Becoming Latin America, 1492 to 1824

History 8A

Spring 2014
180 TAN
Day & Time: 
TuTh 330-5P

This course covers the history of Latin America from the time of Columbus to around 1870. It thus reckons with almost four centuries of encounter, colonization, accommodation, and struggle that frame the ways that Latin America was becoming Latin American. The approach is a blend of narratives (of conquest, reform, independence) and eight themes: land, labor, and demography; race and ethnicity; religion; Church and Crown; trade and global economic systems; gender and family; urban life and culture; and identity (creole, indigenous, mestizo). Each theme will be taken up twice: once for the period roughly 1550-1700, and once for the period roughly 1700 to 1810. Lectures and a mix of secondary and primary source readings and images produced during the colonial period serve as points of entry for discussion in section meetings. Final grades are based on two short papers, a mid-term exam, a final exam, and participation in section meetings.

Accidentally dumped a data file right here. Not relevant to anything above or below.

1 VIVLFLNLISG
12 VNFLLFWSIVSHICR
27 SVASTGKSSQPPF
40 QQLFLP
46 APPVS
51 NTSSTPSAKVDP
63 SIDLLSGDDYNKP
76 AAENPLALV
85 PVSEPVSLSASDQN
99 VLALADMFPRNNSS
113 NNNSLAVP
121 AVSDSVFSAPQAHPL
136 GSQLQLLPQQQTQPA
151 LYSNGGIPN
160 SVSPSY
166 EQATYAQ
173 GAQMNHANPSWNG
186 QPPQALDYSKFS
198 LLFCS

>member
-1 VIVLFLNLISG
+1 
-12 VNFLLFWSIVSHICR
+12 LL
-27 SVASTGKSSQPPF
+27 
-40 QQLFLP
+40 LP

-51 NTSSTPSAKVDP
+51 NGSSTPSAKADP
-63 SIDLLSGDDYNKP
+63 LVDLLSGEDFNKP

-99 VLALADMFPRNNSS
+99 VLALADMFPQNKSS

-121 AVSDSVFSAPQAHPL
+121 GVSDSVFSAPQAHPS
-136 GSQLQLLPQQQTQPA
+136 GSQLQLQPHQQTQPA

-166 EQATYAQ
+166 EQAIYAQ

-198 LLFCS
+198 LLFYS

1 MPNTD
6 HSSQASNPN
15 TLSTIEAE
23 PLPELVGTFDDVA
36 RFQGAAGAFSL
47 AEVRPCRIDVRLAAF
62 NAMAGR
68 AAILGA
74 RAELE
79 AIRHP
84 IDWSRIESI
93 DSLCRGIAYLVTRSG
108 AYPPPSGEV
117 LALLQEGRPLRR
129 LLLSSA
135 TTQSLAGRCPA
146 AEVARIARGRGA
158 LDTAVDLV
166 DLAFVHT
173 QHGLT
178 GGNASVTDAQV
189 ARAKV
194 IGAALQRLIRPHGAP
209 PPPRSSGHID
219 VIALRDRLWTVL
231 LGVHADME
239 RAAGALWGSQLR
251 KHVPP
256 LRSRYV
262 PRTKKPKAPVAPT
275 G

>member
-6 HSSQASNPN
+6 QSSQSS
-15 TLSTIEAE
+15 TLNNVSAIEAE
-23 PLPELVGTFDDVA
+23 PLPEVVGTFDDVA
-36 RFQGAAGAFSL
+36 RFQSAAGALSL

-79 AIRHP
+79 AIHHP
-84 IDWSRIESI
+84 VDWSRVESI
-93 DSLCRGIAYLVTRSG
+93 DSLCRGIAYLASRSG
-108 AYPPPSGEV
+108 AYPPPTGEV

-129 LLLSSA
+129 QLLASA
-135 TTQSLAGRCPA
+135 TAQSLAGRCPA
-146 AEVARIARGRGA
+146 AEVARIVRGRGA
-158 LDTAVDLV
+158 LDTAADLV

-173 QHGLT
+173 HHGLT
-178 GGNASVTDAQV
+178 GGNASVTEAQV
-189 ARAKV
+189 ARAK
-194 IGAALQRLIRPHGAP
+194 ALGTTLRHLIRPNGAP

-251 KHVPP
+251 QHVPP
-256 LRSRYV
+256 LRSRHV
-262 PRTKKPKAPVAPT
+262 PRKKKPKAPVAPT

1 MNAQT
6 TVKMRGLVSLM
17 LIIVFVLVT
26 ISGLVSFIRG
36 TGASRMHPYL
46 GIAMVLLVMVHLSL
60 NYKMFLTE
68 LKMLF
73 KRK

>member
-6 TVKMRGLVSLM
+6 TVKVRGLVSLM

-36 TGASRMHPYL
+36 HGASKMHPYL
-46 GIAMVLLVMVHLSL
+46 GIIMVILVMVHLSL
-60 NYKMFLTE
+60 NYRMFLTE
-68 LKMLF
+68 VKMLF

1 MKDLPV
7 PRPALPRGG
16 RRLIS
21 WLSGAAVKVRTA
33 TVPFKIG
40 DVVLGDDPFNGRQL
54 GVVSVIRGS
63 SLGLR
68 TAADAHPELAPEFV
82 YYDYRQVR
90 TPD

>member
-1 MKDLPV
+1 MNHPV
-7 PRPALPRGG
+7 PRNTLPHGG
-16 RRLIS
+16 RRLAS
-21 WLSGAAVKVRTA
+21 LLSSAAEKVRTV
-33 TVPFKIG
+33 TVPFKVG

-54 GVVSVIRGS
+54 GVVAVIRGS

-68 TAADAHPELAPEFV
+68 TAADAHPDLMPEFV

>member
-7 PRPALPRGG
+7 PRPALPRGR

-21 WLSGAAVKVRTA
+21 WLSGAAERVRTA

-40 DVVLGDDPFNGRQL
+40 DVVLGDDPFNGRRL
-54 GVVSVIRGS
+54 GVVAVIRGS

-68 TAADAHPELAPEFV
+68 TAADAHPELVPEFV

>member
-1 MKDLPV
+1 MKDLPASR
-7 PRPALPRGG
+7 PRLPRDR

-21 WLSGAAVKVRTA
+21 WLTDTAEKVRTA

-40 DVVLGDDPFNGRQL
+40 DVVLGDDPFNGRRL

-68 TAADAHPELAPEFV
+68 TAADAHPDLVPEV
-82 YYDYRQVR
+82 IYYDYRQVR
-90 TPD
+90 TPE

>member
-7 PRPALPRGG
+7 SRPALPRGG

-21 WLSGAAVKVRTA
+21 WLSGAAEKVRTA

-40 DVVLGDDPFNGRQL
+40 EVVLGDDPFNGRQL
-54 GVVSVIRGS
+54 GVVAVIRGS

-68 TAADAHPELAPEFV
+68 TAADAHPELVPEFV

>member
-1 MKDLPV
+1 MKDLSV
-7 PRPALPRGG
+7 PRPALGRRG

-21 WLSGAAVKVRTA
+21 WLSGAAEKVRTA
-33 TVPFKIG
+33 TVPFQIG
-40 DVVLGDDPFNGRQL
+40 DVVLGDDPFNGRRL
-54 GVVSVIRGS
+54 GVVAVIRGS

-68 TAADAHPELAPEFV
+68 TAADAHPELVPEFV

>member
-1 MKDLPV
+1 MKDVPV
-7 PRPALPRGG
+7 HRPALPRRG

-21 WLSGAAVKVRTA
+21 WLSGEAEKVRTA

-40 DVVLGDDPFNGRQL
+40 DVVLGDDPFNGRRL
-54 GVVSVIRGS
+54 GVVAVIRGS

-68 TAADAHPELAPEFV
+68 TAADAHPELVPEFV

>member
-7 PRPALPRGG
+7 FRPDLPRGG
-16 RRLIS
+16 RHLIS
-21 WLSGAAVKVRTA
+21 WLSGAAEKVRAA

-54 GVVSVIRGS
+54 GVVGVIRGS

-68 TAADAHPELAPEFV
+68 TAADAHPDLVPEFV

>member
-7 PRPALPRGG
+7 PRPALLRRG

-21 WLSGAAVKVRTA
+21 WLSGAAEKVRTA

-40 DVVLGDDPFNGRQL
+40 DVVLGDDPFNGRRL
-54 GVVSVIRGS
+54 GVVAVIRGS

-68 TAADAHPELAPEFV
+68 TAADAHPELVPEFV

Course Books

Domingos Alvares, African Healing, and the Intellectual History of the Atlantic World by James L. Sweet University of North Carolina. ISBN: 978-1469609751 Required
Drinking, Homicide and Rebellion in Colonial Mexico by William Taylor Stanford. ISBN: 978-0804711128 Required
Ambivalent Conquests by Inga Clendinnen Cambridge. ISBN: 978-0521527316 Required
Barbaros: Spaniards and their Savages by David Weber Yale. ISBN: 978-0300119916 Required
The Limits of Racial Domination by Douglas Cope U. Wisconsin. ISBN: 978-0299140441 Required
Trading Roles: Gender, Ethnicity, and the Urban Economy in Colonial Potosi by Jane Mangan Duke. ISBN: 978-0822334705 Required
The Human Tradition in Colonial Latin America by Kenneth Andrien Rowman and Littlefield. ISBN: 978-1442212992 Required
Latin America and its People, vol. 1, to 1830 by Cheryl Martin and Mark Wasserman Pearson. ISBN: 978-0205054695 Required